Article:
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Taking cell cultures to the patient in an attempt to improve chlamydial isolation.
  1. Y F Ngeow,
  2. P E Munday,
  3. R T Evans,
  4. D Taylor-Robinson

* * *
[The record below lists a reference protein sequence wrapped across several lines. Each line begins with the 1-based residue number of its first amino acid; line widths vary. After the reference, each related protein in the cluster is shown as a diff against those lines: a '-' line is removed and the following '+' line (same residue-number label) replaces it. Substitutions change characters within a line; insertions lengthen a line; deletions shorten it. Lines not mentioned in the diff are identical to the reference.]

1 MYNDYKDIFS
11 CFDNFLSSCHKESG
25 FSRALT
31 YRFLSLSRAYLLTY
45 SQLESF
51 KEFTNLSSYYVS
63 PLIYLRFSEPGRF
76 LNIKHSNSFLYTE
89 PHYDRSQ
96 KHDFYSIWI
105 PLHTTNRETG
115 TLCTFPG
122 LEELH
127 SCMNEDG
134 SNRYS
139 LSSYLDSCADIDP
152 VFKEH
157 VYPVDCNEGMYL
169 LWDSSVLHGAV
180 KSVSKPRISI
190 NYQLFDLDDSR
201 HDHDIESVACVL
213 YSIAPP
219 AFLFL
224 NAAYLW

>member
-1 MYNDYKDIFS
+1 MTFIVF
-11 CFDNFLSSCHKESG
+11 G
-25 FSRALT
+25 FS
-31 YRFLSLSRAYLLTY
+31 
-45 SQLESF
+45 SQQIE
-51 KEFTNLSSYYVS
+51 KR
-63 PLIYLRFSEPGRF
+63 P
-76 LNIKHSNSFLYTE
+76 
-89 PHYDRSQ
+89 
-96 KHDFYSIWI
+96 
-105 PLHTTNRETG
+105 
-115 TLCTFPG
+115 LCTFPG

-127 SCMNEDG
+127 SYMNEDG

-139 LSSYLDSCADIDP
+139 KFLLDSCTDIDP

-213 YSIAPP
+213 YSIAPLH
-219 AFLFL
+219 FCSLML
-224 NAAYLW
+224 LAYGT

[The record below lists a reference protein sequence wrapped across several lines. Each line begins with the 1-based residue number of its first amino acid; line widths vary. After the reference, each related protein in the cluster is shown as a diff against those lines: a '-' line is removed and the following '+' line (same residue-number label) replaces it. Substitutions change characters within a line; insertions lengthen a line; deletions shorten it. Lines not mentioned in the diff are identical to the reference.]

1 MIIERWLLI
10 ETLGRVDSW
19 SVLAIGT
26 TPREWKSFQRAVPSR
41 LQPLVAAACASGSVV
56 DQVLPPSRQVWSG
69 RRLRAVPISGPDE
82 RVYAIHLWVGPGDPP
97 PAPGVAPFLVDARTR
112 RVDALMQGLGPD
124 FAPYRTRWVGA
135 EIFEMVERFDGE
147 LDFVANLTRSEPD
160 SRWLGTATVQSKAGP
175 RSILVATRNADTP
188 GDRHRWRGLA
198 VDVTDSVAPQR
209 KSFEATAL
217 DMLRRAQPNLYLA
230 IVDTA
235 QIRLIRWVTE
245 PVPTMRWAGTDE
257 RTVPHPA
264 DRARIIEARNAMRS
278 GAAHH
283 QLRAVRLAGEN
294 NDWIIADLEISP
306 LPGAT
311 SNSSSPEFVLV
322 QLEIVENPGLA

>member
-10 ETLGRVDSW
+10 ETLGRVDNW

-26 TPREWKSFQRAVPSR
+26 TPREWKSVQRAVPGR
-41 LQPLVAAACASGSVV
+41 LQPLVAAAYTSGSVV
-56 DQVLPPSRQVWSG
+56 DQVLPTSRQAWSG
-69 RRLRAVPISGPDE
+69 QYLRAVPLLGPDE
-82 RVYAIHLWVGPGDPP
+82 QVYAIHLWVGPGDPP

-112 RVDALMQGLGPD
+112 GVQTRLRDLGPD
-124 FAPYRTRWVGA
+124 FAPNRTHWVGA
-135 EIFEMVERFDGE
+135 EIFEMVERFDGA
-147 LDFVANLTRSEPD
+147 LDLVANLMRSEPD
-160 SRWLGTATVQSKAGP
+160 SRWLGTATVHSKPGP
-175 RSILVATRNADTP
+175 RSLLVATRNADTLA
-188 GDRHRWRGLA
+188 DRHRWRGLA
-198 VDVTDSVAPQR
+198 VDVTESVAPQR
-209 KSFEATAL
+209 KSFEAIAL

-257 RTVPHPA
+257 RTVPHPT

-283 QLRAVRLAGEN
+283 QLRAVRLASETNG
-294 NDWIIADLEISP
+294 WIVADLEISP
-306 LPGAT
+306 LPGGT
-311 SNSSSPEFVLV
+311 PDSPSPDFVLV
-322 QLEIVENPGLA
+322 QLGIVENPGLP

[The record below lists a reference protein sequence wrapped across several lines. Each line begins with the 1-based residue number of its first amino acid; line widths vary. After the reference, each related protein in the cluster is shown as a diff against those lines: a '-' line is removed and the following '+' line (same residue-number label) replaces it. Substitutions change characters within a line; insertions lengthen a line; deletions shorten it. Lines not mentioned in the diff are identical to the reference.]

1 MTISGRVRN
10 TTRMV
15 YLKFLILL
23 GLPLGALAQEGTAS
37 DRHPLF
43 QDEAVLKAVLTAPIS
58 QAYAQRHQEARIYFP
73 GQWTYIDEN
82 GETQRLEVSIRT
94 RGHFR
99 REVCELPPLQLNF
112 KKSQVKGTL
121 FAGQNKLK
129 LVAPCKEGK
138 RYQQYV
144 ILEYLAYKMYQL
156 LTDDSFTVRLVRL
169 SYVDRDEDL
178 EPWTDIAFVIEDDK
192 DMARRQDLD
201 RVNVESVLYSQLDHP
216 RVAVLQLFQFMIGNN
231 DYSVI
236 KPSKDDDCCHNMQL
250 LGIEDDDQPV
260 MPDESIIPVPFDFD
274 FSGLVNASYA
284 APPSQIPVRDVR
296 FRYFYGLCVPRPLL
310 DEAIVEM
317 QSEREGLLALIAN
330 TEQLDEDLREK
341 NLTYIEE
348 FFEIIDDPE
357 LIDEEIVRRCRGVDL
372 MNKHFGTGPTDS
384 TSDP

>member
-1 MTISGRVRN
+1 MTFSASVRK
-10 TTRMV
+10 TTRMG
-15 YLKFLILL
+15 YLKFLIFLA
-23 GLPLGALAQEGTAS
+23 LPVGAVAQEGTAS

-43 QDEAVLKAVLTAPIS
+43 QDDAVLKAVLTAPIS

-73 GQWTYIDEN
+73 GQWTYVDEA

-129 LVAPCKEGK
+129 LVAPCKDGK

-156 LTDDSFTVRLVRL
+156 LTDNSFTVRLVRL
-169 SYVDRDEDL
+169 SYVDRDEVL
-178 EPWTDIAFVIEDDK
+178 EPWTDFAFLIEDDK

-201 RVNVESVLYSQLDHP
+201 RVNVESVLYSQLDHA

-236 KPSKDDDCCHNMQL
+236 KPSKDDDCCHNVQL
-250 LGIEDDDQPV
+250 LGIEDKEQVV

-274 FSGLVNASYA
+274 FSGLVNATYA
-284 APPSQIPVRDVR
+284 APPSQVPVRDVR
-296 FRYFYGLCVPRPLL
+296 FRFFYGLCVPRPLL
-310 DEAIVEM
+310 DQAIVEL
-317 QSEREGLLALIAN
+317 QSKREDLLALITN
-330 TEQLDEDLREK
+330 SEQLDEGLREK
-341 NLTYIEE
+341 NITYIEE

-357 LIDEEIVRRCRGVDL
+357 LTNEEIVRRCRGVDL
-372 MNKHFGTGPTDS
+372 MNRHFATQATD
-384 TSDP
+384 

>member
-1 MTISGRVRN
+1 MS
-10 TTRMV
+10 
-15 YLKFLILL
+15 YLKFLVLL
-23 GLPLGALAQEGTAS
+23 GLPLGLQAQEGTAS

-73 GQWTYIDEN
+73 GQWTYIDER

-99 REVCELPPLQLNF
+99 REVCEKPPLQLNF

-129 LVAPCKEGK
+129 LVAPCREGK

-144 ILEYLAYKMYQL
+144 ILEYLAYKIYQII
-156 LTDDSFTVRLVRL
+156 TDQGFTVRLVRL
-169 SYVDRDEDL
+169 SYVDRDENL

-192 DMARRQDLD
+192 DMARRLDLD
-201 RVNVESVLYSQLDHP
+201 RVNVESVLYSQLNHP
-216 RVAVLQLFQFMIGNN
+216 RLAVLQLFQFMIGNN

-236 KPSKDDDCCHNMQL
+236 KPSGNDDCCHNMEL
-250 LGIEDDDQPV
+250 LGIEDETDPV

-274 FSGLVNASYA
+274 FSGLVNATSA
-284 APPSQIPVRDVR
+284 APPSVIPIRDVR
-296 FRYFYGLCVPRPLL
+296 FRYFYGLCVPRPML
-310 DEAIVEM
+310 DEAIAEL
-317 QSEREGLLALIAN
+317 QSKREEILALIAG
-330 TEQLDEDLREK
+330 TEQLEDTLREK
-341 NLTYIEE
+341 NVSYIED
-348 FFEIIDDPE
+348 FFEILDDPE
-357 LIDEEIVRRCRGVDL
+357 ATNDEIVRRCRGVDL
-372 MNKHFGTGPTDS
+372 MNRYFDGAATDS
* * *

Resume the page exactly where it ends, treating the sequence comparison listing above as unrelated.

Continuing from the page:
McCoy cell cultures were inoculated with 121 urethral and cervical specimens taken from patients attending one of two sexually transmitted disease clinics. The mean number of Chlamydia trachomatis inclusions was greater when the cultures were inoculated with the specimens and centrifuged in the clinic than when the specimens were first stored in liquid nitrogen. Furthermore, 18 of the 29 chlamydia-positive specimens produced larger numbers of of inclusions when inoculated immediately. Despite this, the isolation rate from specimens inoculated directly (22%) was about the same as from specimens which had been frozen (21%). Of the 30 occasions on which the cell monolayers were disrupted, 29 followed immediate inoculation. This may possibly have been due to some toxic factor in some of the specimens.

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